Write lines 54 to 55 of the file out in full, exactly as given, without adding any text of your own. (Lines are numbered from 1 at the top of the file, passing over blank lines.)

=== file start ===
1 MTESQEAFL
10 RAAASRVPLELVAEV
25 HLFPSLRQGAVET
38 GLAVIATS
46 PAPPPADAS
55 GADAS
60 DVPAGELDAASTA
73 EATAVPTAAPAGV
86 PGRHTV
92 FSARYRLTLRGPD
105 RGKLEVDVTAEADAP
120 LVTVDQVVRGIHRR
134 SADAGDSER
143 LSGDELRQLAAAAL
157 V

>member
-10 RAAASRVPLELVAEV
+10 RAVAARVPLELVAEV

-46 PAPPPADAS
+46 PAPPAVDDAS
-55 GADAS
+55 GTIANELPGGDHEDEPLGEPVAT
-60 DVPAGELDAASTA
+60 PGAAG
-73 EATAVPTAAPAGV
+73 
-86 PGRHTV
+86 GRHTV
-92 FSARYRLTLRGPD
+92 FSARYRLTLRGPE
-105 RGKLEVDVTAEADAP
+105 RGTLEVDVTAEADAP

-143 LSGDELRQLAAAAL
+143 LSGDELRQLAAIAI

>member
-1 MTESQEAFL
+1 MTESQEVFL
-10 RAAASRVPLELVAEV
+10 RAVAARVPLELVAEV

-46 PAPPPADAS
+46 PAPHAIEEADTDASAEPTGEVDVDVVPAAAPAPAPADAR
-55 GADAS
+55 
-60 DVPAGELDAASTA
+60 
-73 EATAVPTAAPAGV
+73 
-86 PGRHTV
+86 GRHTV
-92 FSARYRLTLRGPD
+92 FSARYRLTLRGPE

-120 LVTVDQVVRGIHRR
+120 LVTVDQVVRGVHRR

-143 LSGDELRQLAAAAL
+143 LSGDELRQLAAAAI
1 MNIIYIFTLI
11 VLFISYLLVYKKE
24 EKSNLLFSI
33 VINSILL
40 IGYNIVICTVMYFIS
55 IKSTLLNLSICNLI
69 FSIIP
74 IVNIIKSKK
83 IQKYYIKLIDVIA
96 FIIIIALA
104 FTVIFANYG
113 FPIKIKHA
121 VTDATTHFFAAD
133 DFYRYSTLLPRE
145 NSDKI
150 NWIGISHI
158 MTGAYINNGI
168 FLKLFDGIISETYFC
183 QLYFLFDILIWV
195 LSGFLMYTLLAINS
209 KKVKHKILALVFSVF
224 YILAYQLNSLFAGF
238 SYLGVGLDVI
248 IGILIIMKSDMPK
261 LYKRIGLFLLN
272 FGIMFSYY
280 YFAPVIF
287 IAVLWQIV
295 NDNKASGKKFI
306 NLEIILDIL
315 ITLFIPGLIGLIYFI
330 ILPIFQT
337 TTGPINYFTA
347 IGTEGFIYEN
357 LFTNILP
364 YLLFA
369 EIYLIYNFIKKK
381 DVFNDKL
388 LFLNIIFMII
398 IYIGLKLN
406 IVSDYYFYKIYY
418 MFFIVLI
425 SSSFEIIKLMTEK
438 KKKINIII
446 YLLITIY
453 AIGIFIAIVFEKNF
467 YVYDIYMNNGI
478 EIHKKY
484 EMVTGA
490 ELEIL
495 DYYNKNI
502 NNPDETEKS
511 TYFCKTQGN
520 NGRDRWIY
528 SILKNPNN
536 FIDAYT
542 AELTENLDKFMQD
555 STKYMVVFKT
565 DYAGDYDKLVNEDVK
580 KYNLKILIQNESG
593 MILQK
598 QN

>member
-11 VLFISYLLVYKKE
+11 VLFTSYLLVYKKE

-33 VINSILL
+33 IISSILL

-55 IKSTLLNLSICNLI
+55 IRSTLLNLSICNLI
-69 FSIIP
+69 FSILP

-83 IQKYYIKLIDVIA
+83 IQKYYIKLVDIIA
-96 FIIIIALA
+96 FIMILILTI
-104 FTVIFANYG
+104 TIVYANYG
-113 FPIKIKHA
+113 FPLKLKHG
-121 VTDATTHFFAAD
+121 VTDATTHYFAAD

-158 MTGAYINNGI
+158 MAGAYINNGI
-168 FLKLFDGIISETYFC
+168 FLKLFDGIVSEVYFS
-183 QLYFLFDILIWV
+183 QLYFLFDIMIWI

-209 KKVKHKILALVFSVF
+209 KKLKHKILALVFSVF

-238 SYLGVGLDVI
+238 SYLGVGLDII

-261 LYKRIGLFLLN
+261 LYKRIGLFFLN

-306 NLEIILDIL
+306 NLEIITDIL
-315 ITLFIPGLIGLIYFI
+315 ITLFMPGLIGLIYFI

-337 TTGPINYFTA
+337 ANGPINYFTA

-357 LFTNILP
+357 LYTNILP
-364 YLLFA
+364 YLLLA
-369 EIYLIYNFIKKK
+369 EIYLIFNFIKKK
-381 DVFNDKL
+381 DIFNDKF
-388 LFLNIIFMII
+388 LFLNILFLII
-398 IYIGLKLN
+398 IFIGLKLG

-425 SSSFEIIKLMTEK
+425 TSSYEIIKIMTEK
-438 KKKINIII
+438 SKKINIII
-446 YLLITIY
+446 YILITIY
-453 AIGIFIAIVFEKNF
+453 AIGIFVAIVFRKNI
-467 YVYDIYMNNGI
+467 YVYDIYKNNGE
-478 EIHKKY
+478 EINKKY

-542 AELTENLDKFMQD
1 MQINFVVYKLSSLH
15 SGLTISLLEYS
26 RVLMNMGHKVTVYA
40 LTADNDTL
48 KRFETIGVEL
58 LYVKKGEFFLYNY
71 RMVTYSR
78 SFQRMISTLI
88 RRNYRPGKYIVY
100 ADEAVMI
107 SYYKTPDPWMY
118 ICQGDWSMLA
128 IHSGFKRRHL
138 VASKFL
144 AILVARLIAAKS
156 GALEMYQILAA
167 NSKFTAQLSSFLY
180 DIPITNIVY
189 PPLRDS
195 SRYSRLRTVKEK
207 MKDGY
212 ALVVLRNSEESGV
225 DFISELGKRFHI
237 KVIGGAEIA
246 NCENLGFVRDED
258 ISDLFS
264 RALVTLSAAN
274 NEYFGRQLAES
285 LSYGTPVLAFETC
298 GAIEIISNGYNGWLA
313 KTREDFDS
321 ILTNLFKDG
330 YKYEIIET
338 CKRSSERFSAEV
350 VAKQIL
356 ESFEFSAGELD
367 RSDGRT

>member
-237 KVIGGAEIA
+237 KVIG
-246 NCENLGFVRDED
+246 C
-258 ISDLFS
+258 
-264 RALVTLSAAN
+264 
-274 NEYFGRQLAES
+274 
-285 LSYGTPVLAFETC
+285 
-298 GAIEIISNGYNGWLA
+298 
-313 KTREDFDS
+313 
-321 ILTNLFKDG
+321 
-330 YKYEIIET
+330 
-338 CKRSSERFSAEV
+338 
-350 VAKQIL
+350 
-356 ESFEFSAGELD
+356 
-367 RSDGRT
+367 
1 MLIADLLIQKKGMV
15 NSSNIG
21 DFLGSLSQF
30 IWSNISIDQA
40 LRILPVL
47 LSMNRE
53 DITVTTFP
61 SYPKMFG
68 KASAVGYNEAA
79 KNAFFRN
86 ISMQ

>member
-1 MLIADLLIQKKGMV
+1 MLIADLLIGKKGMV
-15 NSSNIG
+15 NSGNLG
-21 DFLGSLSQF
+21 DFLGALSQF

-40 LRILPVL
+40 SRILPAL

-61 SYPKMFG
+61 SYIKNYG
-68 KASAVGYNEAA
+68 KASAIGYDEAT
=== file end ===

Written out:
-143 LSGDELRQLAAAAL
+143 LSGDELRQLAAAAI